I am not afriad of tomorrow, for I have seen yesterday and I love today~William Allen White

Every once in awhile, I would have cravings for foods that I cannot find in Hong Kong, which would then make me start counting the days until I reach good ol’ Canada for the good ol’ cravings, usually burgers, tacos, tater tots…the all American junk fast foods.  I am all for packaging and upgrading a product, supporting the economic principle of maximizing the price by going niche, but I DO NOT believe in a niche gourmet burger!  I am just unable to hand over close to $300HKD ($40USD) and up for a so-called gourmet burger that uses Australian Angus beef and serve to you on a warm plate with a fork and a knife!  I also do not want a seafood burger that put a fried tiger prawn or a braised piece of lobster meat on top of a beef patty to feel like I am consuming at a high-end gourmet restaurant that requires waiters to wear ties and patrons to dress at the minimum “business causal”.  All I want is a good ol’ American burger that is for sale at every food court in North America where there is a certain thickness to the slap of beef that is greasy and juicy between two pieces of sesame buns oozing with fattening and disgusting mayonnaise, ketchup and various condiments.  I want a burger that after eating half way, I would feel grossed out for dumping something so greasy in my system–a guilty pleasure, something to enjoy in track pants and a hoodie.  Burgers are full of calories and grease, they are not supposed to be “healthy”, so don’t give me the Japanese style of hamburger where the buns are actually rice patties and the slap of meat is a soy bean alternative, because that too, would drive me crazy!  Oh, did I forget to mention that Burger King and Triple O’s have opened chains in Hong Kong?  I know I am talking about burgers, but really, I am craving tacos.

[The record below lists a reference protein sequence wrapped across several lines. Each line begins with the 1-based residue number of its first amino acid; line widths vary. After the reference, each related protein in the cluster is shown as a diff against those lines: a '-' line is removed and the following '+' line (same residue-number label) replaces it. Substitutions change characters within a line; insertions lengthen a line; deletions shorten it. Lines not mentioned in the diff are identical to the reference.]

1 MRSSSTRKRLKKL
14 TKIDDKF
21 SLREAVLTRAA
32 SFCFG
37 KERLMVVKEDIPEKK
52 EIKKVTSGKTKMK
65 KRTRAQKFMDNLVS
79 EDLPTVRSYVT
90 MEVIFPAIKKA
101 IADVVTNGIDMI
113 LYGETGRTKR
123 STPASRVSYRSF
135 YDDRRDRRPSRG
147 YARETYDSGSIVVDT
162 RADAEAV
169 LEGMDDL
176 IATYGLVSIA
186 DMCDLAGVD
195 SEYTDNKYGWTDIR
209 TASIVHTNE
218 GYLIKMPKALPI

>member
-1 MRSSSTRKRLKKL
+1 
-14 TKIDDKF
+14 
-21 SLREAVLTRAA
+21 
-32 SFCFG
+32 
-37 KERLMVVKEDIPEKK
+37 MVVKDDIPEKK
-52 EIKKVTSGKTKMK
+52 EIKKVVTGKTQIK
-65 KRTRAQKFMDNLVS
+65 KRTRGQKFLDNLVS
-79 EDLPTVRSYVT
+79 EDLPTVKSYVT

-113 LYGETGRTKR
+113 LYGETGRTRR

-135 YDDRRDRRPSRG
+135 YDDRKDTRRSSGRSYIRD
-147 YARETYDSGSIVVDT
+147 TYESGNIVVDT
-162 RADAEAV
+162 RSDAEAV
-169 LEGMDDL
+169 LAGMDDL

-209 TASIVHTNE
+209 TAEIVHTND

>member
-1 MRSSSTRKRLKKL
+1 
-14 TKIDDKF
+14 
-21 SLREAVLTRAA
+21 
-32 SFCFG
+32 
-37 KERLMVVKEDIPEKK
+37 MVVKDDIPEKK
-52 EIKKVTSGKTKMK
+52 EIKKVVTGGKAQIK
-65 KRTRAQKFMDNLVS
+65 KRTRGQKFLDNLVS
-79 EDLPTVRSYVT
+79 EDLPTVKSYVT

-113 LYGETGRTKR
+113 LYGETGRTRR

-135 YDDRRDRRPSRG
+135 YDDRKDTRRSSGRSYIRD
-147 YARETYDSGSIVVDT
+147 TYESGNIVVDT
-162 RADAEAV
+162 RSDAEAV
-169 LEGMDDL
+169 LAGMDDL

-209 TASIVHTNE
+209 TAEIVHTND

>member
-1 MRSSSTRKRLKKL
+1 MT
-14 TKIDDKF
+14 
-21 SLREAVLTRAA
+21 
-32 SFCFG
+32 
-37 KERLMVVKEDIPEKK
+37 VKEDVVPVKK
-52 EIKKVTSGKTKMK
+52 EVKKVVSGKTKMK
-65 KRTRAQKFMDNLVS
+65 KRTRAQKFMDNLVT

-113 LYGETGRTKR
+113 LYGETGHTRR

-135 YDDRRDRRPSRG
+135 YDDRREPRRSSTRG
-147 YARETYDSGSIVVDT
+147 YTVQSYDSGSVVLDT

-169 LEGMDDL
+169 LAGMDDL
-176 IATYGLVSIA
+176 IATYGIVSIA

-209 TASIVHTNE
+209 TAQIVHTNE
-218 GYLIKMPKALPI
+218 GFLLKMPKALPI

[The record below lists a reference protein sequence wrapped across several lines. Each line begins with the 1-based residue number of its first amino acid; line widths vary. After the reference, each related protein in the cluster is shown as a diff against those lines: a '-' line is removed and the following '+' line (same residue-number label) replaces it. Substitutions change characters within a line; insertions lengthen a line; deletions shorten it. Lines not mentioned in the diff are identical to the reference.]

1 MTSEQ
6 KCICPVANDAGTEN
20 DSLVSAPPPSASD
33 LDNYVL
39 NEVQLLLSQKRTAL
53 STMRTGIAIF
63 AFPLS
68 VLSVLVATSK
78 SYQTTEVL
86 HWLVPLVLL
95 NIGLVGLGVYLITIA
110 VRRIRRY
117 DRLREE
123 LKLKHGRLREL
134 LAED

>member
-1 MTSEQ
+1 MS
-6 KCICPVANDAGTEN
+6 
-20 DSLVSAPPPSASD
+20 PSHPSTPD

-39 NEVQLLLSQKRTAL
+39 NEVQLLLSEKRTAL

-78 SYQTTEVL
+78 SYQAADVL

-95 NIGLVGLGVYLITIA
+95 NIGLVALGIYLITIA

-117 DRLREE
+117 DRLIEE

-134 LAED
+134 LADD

Comments on: "the good ol’ american burger" (1)

  1. First there are what I would call burger joint burgers burgers that are basic and uncomplicated without a lot of fussy toppings or hoo-hah over ingredients. The Californian chain makes a textbook example of a good burger joint burger secret menu aside its just nice juicy beef thats gone just a bit black on the griddle fresh vegetables special sauce and plastic cheese melted intimately into the pattys every dimple and crevasse. Too often gourmet burger chefs seem to use exciting ingredients as nothing more than razzle dazzle to distract from the fact that they fundamentally do not know how to cook a burger which is surprisingly difficult.

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